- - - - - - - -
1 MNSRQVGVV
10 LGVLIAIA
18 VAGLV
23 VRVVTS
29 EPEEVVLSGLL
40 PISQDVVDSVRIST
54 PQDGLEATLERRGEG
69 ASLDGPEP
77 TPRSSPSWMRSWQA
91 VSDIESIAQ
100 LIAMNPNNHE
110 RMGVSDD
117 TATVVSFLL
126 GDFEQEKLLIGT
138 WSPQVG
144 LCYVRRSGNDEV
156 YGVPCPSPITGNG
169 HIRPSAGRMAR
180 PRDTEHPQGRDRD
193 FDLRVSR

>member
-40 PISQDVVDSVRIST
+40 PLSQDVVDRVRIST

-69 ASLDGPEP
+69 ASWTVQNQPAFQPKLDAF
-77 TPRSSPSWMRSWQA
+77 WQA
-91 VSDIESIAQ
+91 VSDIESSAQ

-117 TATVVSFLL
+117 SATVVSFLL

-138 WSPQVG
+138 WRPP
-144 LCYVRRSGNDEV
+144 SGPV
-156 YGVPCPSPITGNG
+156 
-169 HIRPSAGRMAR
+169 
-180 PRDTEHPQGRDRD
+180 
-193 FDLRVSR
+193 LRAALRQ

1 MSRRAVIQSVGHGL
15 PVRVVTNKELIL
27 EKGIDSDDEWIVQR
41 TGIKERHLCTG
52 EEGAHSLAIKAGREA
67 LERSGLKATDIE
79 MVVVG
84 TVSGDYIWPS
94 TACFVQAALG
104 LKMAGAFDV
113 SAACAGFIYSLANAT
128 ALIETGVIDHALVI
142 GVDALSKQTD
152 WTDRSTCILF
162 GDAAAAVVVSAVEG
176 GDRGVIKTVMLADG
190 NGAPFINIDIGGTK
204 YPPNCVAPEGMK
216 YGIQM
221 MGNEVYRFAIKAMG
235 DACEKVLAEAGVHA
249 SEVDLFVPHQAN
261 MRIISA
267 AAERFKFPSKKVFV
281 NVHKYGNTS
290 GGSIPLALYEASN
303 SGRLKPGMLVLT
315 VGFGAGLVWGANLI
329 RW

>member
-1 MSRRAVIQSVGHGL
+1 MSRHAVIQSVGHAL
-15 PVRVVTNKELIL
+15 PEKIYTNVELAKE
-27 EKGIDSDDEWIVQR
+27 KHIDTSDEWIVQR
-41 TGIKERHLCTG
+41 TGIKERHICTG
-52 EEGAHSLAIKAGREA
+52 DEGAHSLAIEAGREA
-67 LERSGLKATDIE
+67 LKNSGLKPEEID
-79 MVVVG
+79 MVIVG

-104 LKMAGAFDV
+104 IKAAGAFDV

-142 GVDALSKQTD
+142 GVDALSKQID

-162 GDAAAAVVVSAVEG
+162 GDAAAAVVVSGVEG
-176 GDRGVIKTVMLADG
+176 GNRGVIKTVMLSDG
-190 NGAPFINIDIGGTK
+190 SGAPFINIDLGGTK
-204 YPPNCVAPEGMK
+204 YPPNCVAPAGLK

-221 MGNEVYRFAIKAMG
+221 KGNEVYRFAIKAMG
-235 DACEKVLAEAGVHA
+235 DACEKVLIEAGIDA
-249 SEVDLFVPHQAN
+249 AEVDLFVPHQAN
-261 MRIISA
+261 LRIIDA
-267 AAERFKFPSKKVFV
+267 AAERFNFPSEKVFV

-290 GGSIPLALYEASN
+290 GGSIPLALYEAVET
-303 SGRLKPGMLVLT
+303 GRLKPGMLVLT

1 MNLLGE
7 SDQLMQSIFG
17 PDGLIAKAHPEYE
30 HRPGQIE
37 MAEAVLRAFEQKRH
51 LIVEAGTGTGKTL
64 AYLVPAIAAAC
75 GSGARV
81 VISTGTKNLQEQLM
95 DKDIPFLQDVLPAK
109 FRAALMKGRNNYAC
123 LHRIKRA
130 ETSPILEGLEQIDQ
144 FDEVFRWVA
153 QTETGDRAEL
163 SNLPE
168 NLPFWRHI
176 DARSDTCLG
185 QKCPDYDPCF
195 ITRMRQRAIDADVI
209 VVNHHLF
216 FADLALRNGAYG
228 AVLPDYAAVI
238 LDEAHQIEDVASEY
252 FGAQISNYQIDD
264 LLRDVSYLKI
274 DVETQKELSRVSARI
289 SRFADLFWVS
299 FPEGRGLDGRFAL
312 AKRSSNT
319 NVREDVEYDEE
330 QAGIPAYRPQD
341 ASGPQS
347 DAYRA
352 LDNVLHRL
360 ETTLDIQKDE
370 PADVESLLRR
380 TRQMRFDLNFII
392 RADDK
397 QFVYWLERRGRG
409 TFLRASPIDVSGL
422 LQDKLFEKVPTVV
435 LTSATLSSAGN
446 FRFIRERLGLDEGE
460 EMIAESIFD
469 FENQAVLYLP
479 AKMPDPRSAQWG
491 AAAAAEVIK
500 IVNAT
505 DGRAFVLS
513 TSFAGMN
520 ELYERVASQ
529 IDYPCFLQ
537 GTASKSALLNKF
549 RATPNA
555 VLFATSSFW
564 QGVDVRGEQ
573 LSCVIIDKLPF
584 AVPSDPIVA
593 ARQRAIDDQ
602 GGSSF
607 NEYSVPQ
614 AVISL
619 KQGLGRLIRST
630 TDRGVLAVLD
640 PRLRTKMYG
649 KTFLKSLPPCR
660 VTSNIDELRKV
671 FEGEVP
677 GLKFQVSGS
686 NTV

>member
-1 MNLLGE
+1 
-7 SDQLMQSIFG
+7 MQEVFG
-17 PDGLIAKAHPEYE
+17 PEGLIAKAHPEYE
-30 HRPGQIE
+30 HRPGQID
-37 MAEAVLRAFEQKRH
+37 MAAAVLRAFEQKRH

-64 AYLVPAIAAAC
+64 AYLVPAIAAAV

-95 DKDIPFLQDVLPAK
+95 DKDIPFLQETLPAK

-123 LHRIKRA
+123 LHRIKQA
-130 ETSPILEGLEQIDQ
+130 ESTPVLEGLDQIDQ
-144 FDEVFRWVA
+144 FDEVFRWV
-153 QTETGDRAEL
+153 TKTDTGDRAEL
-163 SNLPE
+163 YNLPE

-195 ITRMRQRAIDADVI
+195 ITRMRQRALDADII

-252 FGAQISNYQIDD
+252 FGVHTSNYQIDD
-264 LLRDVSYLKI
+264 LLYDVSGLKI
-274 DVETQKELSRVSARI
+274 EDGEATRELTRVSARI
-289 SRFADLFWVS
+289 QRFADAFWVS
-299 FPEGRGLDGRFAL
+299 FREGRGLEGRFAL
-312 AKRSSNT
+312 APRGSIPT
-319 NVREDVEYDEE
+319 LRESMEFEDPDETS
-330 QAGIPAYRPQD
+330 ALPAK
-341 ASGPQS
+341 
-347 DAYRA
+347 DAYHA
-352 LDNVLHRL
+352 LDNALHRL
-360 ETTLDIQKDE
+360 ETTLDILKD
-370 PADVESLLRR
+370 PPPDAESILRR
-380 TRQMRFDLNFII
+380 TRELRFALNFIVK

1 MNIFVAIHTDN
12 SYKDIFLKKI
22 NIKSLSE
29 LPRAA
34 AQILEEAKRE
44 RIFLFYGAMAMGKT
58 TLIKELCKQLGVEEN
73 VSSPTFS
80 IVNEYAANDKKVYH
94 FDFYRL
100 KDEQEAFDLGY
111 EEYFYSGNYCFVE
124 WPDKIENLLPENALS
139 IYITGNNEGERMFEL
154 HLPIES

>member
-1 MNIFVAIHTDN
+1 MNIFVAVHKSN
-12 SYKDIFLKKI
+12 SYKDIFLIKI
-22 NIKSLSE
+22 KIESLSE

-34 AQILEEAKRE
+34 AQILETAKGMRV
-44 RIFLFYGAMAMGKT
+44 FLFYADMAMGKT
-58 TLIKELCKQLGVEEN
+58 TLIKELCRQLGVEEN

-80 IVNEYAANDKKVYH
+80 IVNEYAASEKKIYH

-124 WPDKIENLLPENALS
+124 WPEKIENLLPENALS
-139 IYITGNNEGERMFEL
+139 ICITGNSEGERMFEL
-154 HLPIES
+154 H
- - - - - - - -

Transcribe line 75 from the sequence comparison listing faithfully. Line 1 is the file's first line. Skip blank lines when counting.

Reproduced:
+1 MSRHAVIQSVGHAL